Character-wise, the villains are exceptional. Andy Serkis kind of steals the show at Ulysses Klaue, the eccentrically-evil arms dealer. I really wish he’d had a bigger role, though to be fair Michael B. Jordan as ‘Killmonger’ is amazing. I don’t think I’ve actually seen him before (haven’t seen Creed), though from what I had seen of clips and word of mouth I knew he’s an excellent actor, and yeah, he is riveting in this role as a guy so full of rage – and understandable rage – that it’s made him a monster. He doesn’t scream or rant, and is actually kind of understated, but you feel his all-consuming anger every frame he’s on screen.

I also really liked Martin Freeman as Everett Ross, a CIA operative introduced in Civil War (kind of odd in a film called Black Panther that the two white characters ended up among the most memorable). It’s kind of unusual to see him playing a badass, though he does get plenty of out-of-his-depth moments. I liked the sister character: she was cute and had personality, though…well, we’ll get to that in a bit.

As for our hero, honestly, I didn’t find him as interesting in his own film as he was in Civil War. In that film, he was every inch a king; an intensely dignified, dead-serious character who knew exactly what he was after and what he was due, but who nevertheless was moved by the spectacle before him to choose justice over revenge. Here…he’s kind of just the soulful protagonist. He wants to do the right thing, and sets about trying to figure out what that is. He still had formidable dignity and he was by no means a bad character, but I wasn’t impressed by him the way I was in the previous film.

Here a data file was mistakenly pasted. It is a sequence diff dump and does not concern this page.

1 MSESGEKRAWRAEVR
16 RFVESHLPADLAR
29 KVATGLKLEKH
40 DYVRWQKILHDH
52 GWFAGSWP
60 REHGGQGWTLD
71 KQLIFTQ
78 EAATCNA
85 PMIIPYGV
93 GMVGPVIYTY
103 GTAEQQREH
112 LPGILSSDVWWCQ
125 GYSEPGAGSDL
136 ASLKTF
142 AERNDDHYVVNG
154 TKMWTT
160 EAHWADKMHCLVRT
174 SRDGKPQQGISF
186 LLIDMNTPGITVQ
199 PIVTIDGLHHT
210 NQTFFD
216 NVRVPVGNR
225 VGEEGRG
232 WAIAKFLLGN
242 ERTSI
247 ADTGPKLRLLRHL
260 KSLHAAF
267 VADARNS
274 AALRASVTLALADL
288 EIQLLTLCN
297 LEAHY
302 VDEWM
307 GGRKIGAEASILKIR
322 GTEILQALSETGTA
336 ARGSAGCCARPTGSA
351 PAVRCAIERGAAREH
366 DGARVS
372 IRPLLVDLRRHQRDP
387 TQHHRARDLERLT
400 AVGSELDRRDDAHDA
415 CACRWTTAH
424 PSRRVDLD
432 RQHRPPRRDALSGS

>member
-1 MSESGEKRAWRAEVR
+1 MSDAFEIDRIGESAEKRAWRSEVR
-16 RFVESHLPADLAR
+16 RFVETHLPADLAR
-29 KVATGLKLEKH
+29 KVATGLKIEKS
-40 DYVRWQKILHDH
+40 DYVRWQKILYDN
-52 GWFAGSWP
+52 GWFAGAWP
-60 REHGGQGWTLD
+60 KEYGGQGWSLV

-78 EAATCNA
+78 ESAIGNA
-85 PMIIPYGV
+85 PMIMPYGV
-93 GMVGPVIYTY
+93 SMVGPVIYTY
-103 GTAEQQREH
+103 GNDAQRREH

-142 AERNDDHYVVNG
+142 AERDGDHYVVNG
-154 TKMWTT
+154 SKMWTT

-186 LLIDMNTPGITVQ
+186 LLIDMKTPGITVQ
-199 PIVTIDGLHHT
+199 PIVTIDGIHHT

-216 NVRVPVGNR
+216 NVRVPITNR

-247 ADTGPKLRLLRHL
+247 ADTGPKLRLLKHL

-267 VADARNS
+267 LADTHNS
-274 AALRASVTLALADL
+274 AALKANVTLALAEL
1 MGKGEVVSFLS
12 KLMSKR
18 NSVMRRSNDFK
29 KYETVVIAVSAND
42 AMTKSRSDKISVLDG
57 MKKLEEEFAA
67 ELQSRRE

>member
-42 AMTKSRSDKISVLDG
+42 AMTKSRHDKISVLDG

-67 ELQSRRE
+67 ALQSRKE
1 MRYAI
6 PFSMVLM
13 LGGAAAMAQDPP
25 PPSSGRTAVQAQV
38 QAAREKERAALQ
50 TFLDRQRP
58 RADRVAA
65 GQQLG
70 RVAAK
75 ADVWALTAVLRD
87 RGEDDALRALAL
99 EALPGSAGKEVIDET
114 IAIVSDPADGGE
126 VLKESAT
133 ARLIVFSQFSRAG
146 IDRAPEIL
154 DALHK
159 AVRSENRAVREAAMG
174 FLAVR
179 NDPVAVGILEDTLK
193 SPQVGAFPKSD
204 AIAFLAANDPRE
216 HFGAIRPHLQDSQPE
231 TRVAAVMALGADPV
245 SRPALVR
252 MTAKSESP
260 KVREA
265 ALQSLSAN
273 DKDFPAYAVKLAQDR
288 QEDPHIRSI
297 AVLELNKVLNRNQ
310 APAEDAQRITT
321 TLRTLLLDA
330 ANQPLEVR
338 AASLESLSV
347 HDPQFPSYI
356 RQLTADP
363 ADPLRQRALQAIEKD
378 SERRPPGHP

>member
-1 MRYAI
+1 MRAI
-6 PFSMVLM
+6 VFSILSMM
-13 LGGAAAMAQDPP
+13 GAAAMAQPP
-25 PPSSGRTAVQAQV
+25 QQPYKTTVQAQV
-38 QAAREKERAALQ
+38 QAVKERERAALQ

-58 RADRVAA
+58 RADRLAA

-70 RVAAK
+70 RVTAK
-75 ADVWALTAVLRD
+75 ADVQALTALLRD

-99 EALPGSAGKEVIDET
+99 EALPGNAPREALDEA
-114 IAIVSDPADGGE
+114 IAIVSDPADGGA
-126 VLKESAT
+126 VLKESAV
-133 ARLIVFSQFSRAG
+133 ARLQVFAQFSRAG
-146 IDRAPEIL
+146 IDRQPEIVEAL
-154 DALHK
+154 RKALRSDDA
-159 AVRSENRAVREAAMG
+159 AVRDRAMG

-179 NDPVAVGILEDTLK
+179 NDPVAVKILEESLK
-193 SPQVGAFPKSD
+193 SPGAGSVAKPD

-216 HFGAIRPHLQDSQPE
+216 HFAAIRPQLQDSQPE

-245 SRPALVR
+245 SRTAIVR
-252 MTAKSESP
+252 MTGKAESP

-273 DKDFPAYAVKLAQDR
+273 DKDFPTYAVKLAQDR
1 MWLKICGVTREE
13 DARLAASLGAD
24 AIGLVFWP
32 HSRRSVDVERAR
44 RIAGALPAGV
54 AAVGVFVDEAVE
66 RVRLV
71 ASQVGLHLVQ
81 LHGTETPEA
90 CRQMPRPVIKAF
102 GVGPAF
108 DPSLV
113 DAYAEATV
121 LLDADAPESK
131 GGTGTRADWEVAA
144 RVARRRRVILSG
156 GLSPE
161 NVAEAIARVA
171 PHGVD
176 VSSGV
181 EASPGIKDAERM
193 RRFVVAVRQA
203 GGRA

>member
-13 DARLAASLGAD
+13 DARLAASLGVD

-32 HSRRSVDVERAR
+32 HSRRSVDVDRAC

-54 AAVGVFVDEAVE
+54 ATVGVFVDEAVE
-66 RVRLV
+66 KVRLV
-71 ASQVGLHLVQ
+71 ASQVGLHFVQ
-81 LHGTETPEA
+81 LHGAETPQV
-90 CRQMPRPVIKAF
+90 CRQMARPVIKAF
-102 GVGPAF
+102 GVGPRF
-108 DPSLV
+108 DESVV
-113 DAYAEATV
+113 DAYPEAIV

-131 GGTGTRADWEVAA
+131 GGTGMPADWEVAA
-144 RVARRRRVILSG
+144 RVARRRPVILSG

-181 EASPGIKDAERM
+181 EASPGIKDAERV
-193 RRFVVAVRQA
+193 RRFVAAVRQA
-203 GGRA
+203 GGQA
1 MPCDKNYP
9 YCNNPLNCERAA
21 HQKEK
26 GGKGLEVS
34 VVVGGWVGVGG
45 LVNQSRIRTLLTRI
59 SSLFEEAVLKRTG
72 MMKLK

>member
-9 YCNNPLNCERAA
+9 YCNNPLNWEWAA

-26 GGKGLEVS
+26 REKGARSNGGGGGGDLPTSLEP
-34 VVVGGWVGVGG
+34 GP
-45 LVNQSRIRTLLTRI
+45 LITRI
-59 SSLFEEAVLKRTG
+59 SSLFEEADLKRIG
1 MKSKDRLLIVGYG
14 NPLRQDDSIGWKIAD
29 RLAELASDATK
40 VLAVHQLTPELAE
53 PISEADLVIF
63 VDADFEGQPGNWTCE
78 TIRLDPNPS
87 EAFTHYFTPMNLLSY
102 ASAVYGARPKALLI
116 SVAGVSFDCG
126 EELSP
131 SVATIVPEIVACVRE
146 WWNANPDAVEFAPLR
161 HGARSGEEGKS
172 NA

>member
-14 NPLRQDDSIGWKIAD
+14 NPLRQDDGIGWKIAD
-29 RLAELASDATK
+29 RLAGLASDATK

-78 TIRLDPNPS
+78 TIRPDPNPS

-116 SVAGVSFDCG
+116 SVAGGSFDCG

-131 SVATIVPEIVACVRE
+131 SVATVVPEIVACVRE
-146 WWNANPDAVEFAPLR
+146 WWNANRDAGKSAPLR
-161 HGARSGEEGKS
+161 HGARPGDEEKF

I will say, though, that I really liked a scene where he has a vision of his father, which seems to be going for the tired ‘I’m not ready to be king’ route, but turns into something more personal and more interesting instead.

As for the plot, again, it wasn’t all that interesting, partly because it seemed to kind of veer about some: first it’s him claiming the throne, then him going after Klaue, then him fighting Killmonger. These things ultimately tie together, but it could have used a lot of streamlining to feel less choppy.

Speaking of streamlining, we have a few too many characters, especially since the majority are pretty dull. For instance, we have T’Challa’s sister, girlfriend, and his female general (sidekick? Bodyguard?). That is at least one too many badass female warriors (more on that subject later): for instance, why were the girlfriend and the general necessary to the film? Neither has a very distinct personality or role to play in the story: could they not have been combined? Or if that’s not possible, then could the sister have been made into the girlfriend instead (that would have given the latter a personality)? You see my point: we have several characters who kind of blend together and clutter up the story. Merging one or two together would have made for stronger characters and a more efficient film.

And there are some plot holes, including a major one involving the villain’s backstory. There’s also a bit at the end that is really stupid. Granted, it’s in the service of a nice moment, but if you want that moment then stage the final battle differently, because as is it’s ridiculous.